In my last you remember I desired your sincere Opinion of the new Resolution I had taken, but as you have not yet been so kind as to send it, I must beg your patience while I tell you my sincere opinion of it. The Law, I take to be a very difficult and a very extensive Science and to acquire any considerable degree of knowledge in the Theory and of skill in the Practice, a serene head, a large...
Last Evening, Mr. Jefferson, my worthy Friend called upon me to shew me a Letter from Mr. Gerry which came by the March Packet, in which it is said that Mr. Adams is appointed to London, so that I suppose you will have no more occasion to write to me, but in that way. It will be pleasanter in some respects to me and my Family to be in England, than in France, or Holland, but it will be more...
I have recd your Favour of 20 May. The Southern States will be forced to co operate with the Middle and northern ones, in measures for encouraging Navigation, because otherwise they will not be able to obtain ships for the Exportation of their Produce. The English have not and cannot obtain Ships, at a rate cheap enough for the purpose. The Ships taken from the Dutch, French Spaniards and...
“I can tell you no secrets about Peace—a Mr. Forth, a Mr. Aswald Oswald and a Mr. Greenville have been at Paris, to sound the Dispositions, but I cannot learn that they have sufficient Powers, or that they have made any serious Propositions. The work of Peace is very difficult to accomplish. The pretentions of so many Nations, are to be adjusted, that my Hopes are faint. It serves the Stocks...
I have long wished for an Opportunity to write to you but the thousand things that have surrounded me have prevented. Mr. Williams has promised me to write you concerning your Affairs and I suppose he has done it. I am not able to inform you of anything concerning them. There is a Society here resembling the Society of Arts &c. in London. It is called “Le Societe libre d’emulation.” It gives...
I have received with very great Pleasure, your favours of June 26 and July 18. If my Townsmen of Marblehead, Salem, Cape Anne, Plymouth &c. are pleased with the Peace, I am very glad: But We have yet to Secure, if We can, the Right to carry Some of their Fish to market. This and other Things is like to detain me longer here than I expected. I do not regret this, on Account of what you Say is...
Your kind Letter of 20 Jany. I received Yesterday. Mr. Tylers Letter inclosed is here answered. Your Opinion has great Weight with me. I hope to See Mrs. and Miss Adams before this reaches you. I have as yet received no Letters from them by this Vessell. They may be on the Way. By a quiet Life, riding on Horse back and constant Care I am somewhat better, but I shall never be a Strong Man. Yet...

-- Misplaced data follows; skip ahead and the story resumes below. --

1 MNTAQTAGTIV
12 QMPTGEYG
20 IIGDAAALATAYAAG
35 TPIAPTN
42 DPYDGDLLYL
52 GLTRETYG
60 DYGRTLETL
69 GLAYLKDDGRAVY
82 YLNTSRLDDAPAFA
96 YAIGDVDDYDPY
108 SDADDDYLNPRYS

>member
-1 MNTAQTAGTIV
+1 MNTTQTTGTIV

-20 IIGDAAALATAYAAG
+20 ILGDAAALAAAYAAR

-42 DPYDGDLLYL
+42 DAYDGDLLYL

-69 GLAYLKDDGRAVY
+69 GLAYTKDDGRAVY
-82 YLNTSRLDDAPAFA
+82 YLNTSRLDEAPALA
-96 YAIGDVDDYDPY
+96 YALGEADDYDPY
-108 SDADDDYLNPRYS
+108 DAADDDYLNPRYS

“I am among a People, whose slowness puts all my Patience to the Tryal, and in a Climate which is too much for my Constitution: I love this Nation however, because they love Liberty.—You will have learn’d the Progress of our Affairs here, which has been slow but sure. —This Dutch Legation has very nearly cost me my Life, and has taken away forever much of my Strength, and some of my Memory....
In a Letter to R. R. Livingston, Secretary of state for foreign Affairs, dated The Hague July 23. 1783, I gave him an account of Conversations with Mr. Van Berckel and others, in which I learn’d that there were in holland a great Number of Refineries of Sugar; “that all their own Sugars were not half enough to employ their Sugar Houses, and that at least one half of the sugars refined in...
I have been determined, a long Time, to write you by the first Opportunity that should present, of sending a Letter. Two or Three Opportunities have presented; but so suddenly, that I could not obtain Time to write one Line. I now write intending to have my Letter in Readiness, against another Bearer appears. I rejoiced very heartily last Night, at Hearing of your Welfare by Mr. Grosvenor. I...
I promised to write you an account of the scituation of my mind. The natural strength of my facultys is quite insufficient for the task. Attend therefore to the invocation. Oh! thou goddess, Muse, or Whatever is thy name who inspired immortal Miltons pen with a confusion ten thousand times confounded, when describing Satan’s Voyage thro’ Chaos, help me in the same cragged strains, to sing...
I have only the time to inform you, that this morning I am to Sett out, with My Wife and Daughter, with her little Son, to See your Country of Devonshire.— The air of London like that of Paris and Amsterdam, is in Summer, tainted to Such a degree, that all who can possibly get out of it; fly it, like a Pestilence. M rs Adams, has for the last nine months been affected by this Climate, with...
D r Tufts will give you a Strange Book. I know not whether, the Sentiments of it, will be approved, by the Men of Sense and Letters in America.— if they are, they will make themselves popular in time. if they are not, our Countrymen have many Miseries yet to go through. if the System attempted to be defended in those Letters, is not the System of the Wisest Men among Us, I shall tremble for...
I had the honour of Addressing you on the 28th. November and 3d. Ultimo in Official Letters from Congress. My present business is to intreat your protection to the inclosed Packet from Baron Kalb which he intimates to me is intended to be of particular service to these States. You will be pleased either to take it under your immediate care if you intend within a few Weeks to embark for France...
I send you a Volume of Politics. A Second Volume will be ready in 6 or 7 Weeks.—You will hear more about this Paper, in time. I have received several kind Letters from you. Pray continue to write me, altho you should be disappointed of my Answers. I have noted your Desire, in one of them and have taken such measures as I could, but fear you have received nothing as yet, although some have been...
I am very much obliged to you, for your Friend Ship to my Brother Adams, and hope that his Conduct in his new office, will do no dishonour to his Appointment but he will stand in need sometimes of your Advice. Inclosed with this is a Book of my Friend Jefferson, which, you will entrust to none but faith full Friends. It is not yet to be published. We are at War with Morocco, Algiers, Tunis and...